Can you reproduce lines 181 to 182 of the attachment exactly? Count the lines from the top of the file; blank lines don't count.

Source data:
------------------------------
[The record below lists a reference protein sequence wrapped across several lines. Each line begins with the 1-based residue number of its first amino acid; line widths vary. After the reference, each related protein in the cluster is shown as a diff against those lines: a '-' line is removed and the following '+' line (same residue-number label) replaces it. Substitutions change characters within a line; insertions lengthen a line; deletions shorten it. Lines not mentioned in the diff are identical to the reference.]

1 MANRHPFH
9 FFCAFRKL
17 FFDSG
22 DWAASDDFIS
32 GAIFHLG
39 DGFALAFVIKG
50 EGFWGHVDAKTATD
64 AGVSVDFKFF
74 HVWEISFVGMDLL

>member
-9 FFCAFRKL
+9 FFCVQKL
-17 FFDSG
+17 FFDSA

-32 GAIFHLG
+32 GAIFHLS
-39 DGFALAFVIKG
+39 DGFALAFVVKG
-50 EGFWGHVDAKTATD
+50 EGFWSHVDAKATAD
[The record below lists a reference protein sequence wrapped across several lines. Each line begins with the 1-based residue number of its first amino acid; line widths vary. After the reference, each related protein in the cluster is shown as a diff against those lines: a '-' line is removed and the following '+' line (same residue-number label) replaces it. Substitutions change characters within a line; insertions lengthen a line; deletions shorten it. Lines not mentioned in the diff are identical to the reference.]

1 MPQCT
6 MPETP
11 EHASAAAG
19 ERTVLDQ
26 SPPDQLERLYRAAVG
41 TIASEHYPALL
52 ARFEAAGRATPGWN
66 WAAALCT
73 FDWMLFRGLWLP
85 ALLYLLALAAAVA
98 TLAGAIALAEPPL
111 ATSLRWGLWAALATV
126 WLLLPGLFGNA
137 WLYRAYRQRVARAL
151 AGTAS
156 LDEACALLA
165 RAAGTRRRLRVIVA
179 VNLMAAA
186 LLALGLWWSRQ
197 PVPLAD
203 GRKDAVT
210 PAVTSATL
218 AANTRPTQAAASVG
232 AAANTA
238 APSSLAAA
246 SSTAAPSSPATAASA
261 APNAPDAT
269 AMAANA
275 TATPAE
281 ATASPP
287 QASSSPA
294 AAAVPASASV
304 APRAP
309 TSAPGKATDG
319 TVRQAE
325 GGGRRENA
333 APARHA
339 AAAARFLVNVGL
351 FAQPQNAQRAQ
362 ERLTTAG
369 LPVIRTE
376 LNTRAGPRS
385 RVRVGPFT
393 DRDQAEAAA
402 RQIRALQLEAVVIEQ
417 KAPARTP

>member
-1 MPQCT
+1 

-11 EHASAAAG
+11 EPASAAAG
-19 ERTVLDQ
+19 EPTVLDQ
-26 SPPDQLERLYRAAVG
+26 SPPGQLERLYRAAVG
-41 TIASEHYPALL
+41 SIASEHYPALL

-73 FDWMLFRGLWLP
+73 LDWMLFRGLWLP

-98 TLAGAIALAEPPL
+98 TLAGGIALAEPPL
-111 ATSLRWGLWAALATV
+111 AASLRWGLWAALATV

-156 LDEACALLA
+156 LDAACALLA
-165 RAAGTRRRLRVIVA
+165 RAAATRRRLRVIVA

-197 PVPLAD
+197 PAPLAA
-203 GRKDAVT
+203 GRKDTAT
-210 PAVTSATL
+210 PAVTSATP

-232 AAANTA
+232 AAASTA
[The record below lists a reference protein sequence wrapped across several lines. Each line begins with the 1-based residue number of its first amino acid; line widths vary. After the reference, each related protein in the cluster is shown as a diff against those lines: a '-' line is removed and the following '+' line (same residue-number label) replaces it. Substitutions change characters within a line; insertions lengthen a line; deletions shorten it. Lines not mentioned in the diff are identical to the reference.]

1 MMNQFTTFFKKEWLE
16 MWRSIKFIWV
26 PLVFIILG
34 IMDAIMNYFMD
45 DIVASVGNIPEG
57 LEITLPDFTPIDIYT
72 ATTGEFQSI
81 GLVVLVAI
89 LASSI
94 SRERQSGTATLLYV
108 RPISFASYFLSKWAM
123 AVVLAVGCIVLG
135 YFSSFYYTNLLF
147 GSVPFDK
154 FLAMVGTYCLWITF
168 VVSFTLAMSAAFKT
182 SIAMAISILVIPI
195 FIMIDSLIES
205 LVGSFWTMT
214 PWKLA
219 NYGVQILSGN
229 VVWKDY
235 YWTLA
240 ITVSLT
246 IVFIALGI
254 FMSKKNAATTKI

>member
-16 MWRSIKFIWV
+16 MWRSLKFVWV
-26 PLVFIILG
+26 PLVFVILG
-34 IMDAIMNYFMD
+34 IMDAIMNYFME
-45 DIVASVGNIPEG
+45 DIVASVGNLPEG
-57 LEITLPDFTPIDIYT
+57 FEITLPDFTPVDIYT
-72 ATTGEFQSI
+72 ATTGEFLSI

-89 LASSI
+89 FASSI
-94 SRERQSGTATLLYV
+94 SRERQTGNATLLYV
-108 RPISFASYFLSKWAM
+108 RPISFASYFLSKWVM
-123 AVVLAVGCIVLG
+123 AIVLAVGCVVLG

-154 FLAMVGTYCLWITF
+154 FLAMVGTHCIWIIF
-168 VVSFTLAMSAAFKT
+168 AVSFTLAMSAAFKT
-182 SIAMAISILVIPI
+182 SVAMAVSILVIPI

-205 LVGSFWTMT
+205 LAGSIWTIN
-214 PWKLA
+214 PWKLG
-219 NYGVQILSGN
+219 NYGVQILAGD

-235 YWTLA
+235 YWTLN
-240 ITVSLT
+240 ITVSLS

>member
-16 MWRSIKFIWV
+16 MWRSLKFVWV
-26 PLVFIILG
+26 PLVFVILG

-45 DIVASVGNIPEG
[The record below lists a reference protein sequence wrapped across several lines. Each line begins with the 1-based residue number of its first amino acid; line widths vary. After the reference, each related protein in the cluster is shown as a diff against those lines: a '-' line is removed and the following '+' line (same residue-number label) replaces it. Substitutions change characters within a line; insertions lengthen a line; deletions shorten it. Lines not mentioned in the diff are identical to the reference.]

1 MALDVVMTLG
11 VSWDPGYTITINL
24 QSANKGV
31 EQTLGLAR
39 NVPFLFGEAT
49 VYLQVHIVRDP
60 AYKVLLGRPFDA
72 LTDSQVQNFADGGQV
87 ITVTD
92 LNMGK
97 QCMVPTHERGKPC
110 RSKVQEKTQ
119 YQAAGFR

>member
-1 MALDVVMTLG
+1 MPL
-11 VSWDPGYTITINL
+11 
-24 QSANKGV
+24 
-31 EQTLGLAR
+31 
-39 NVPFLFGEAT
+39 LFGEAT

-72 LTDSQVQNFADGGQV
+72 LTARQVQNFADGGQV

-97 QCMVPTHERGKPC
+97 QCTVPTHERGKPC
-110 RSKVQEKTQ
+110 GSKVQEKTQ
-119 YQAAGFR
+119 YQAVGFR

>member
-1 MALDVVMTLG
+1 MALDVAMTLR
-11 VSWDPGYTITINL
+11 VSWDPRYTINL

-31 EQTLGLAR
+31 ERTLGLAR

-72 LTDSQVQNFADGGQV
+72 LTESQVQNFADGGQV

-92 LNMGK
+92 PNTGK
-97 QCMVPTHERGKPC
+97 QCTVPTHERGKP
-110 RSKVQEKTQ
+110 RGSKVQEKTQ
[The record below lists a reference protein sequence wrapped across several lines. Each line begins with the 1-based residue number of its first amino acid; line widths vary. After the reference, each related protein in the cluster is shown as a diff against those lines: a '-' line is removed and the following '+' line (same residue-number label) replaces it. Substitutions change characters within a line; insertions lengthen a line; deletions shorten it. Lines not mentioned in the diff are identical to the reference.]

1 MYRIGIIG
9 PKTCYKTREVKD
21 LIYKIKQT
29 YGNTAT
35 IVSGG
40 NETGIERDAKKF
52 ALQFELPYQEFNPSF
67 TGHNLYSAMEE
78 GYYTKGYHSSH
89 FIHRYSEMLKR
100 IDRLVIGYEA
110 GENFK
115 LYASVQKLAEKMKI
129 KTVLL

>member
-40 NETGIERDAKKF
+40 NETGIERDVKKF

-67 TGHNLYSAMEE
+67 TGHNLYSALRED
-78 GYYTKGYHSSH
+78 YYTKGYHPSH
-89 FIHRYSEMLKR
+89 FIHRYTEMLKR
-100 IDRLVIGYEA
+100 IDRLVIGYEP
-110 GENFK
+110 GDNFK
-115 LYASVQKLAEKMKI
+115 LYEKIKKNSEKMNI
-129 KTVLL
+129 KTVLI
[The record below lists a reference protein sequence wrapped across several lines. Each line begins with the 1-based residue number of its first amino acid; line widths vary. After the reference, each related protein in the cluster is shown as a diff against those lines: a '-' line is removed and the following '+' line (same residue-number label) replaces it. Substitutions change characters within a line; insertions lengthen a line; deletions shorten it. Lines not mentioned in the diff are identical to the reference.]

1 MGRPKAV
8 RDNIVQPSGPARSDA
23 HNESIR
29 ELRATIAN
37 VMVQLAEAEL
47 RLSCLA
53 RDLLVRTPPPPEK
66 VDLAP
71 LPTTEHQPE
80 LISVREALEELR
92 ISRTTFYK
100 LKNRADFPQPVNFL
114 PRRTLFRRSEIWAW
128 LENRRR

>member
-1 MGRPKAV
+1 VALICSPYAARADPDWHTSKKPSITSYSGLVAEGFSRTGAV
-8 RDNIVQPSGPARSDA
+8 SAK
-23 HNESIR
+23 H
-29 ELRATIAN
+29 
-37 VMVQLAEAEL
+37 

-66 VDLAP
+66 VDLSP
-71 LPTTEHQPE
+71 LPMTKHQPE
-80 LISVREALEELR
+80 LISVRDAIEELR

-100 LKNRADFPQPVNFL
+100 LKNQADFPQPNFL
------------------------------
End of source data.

119 YQAAGFR

>member